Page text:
Lars Henrik Fugger

Bayesian analysis of genetic association across tree-structured routine healthcare data in the UK Biobank

Research output: Contribution to journal/Conference contribution in journal/Contribution to newspaperJournal articleResearchpeer-review

DOI

  • Adrian Cortes, Oxford Centre for Neuroinflammation, Nuffield Department of Clinical Neurosciences, Division of Clinical Neurology, John Radcliffe Hospital, University of Oxford, Oxford OX3 9DS, UK.
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  • Calliope A Dendrou, MRC Human Immunology Unit, Weatherall Institute of Molecular Medicine, John Radcliffe Hospital, University of Oxford, Oxford OX3 9DS, UK.
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  • Allan Motyer, Centre for Systems Genomics, Schools of Mathematics and Statistics and of BioSciences, University of Melbourne, Parkville, Victoria, Australia.
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  • Luke Jostins, Wellcome Trust Centre for Human Genetics, University of Oxford, Oxford, United Kingdom.
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  • Damjan Vukcevic, Murdoch Children's Research Institute, Parkville, Victoria, Australia.
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  • Alexander Dilthey, Genome Informatics Section, Computational and Statistical Genomics Branch, National Human Genome Research Institute, US National Institutes of Health, Bethesda, Maryland, USA.
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  • Peter Donnelly, University of Oxford
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  • Stephen Leslie, Murdoch Children's Research Institute, Parkville, Victoria, Australia.
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  • Lars Fugger
  • Gil McVean, Big Data Institute, Li Ka Shing Centre for Health Information and Discovery, University of Oxford, Oxford OX3 7FZ, UK.

Genetic discovery from the multitude of phenotypes extractable from routine healthcare data can transform understanding of the human phenome and accelerate progress toward precision medicine. However, a critical question when analyzing high-dimensional and heterogeneous data is how best to interrogate increasingly specific subphenotypes while retaining statistical power to detect genetic associations. Here we develop and employ a new Bayesian analysis framework that exploits the hierarchical structure of diagnosis classifications to analyze genetic variants against UK Biobank disease phenotypes derived from self-reporting and hospital episode statistics. Our method displays a more than 20% increase in power to detect genetic effects over other approaches and identifies new associations between classical human leukocyte antigen (HLA) alleles and common immune-mediated diseases (IMDs). By applying the approach to genetic risk scores (GRSs), we show the extent of genetic sharing among IMDs and expose differences in disease perception or diagnosis with potential clinical implications.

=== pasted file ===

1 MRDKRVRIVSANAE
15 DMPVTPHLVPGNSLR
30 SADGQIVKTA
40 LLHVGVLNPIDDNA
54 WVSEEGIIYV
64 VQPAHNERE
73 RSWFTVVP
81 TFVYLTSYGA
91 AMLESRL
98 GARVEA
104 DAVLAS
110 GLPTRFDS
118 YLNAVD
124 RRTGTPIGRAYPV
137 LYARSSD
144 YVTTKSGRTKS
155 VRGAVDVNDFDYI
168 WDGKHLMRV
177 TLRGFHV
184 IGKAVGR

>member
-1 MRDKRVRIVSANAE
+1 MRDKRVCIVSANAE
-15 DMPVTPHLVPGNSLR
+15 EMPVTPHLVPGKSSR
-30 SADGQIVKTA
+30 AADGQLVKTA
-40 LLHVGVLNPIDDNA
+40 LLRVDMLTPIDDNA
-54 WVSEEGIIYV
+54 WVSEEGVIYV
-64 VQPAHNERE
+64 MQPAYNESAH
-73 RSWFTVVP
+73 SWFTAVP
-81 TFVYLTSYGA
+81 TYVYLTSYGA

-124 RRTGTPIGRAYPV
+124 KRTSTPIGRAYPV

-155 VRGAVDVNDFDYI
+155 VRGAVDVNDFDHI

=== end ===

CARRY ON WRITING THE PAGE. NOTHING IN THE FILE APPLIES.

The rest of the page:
Original languageEnglish
JournalNature Genetics
Volume49
Issue9
Pages (from-to)1311-1318
Number of pages8
ISSN1061-4036
DOIs
Publication statusPublished - Sep 2017

    Research areas

  • Adult, Aged, Alleles, Bayes Theorem, Cluster Analysis, Delivery of Health Care, Female, Genetic Association Studies, Genetic Predisposition to Disease, Genome-Wide Association Study, HLA Antigens, Health Information Systems, Humans, International Classification of Diseases, Logistic Models, Male, Middle Aged, Polymorphism, Single Nucleotide, United Kingdom, Journal Article

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